Stefano Buono is a physicist and the successful founder of Advanced Accelerator Applications, a multibillion dollar company that pioneered the use of several therapeutic medical isotopes. After making several people very rich, including himself, he sold the medical isotope business and returned to his early 1990s field of study – nuclear fission reactors using molten lead as a coolant.
About two years ago, Stefano Buono and some of his colleagues and associates founded newcleo, a company with Italian roots based in the UK. Last year, newcleo ran two successful rounds of start-up funding that netted the company a total of €400 M. After passing through several important milestones, it is raising a subsequent round with a target of €1 B for continued development and for a state-of-the-art fuel manufacturing plant.
Dr. Buono visited the Atomic Show to share his insights on the paths to success as an entrepreneur in a deeply technical and undervalued field and on the role that timing – both planned and fortunate – plays in business success. He is convinced that it is a good time to be building a nuclear fission energy company.
Lead cooling for reactors has a long history with some demonstrated success. In the 1970s and 1980s, the Soviet Union operated a class of submarines called the Alfa class, which were famously the fastest and deepest diving submarines in the world at the time. Seven subs were completed and operated with both impressive performance and technical issues that limited their reliability and service life.
The reactors in those submarines were metal cooled thermal reactors using lead-bismuth eutectic for cooling and beryllium for moderation.
The collapse of the Soviet Union and subsequent economic conditions halted most lead cooled reactor development in Russia, but it resulted in a diaspora of Soviet scientists and engineers that stimulated research and development of the technology in Europe, especially in Italy and Sweden.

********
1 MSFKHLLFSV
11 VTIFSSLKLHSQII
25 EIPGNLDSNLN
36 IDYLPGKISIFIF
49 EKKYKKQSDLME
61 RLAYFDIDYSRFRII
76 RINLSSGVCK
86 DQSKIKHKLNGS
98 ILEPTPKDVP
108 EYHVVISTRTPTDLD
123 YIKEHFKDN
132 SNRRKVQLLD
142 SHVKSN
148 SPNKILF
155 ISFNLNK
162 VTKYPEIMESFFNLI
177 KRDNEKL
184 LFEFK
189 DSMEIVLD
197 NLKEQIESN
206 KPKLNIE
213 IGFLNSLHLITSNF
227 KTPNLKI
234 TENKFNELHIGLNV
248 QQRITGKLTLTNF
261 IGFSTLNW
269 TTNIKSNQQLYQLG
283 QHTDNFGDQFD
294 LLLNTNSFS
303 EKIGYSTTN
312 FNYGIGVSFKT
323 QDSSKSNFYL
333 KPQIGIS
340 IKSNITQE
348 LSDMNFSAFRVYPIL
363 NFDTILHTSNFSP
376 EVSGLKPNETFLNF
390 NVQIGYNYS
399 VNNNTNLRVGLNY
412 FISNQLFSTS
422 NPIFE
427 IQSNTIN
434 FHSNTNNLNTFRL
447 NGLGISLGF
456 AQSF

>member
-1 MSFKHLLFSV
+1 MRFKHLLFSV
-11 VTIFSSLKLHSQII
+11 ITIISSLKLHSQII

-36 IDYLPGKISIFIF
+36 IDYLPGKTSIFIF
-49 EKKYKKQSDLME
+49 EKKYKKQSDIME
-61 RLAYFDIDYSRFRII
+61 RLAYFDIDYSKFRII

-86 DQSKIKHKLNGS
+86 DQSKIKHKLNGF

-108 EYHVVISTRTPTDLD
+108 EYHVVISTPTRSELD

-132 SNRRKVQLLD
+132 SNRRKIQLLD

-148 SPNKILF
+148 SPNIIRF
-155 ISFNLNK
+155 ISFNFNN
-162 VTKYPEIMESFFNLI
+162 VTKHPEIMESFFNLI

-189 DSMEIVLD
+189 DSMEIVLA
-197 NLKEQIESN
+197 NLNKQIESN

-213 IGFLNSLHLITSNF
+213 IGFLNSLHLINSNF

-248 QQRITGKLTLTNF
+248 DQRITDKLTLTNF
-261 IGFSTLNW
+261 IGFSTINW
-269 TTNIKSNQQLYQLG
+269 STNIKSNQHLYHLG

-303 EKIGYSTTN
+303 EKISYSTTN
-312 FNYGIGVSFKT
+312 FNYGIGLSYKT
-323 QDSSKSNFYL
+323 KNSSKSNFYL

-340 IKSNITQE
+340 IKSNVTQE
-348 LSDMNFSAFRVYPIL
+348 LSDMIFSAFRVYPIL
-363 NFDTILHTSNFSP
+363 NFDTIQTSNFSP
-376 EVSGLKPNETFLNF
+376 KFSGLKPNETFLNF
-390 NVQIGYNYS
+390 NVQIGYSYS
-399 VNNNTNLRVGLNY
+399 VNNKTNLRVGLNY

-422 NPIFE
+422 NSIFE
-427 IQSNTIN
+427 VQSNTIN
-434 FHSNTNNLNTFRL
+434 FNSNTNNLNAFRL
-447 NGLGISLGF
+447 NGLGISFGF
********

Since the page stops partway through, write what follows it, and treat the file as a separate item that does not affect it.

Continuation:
For several reasons, the lead cooled reactor community moved from lead-bismuth towards pure lead and away from beryllium moderation.
Compared to water, lead is virtually invisible to neutrons, letting fission neutrons remain in the fast spectrum. Fast neutrons will fission all actinide materials, allowing reactors to advantageously consume the long-lived components of used nuclear fuel and to breed new fuel from fertile materials like Uranium 238.
Lead remains in liquid form at temperatures far above reactor operating temperatures, eliminating the need to pressurize the coolant system. Compared to sodium, the molten metal that has been used more frequently by reactor designers, lead is not subject to explosive or flammable reactions if it comes in contact with water or air. Though sodium-cooled reactor designers have devised ways to ensure safe use of their chosen fuel, the techniques require additional systems and components that add cost.
One disadvantage of lead has limited its attractiveness as a coolant. At the temperatures of interest for a reactor, corrosion rates in contact with stainless steel can cause operational problems. For the Alfa class submarines, corrosion products created some clogging issues – mainly in small diameter piping like that found in steam generators.
newcleo, Stefano’s company, is taking advantage of research and development conducted during the 40+ years since the Alfa’s were designed and operated. That research and testing has proven several different techniques that can be used to limit the effects of corrosion and that also offer the opportunity for future improvements that will enable even higher operating temperatures in subsequent reactor models.
During Atomic Show #313, we talked about advantages and challenges of lead cooling, the use of mixed oxide (MOX) fuel, the company’s phased technology development program, its licensing strategy, its options for initial deployment and the reasons that now is a great time to be developing nuclear fission power systems in Europe.
This show should provide plenty of food for thought. Please participate in the discussion using the comment features here.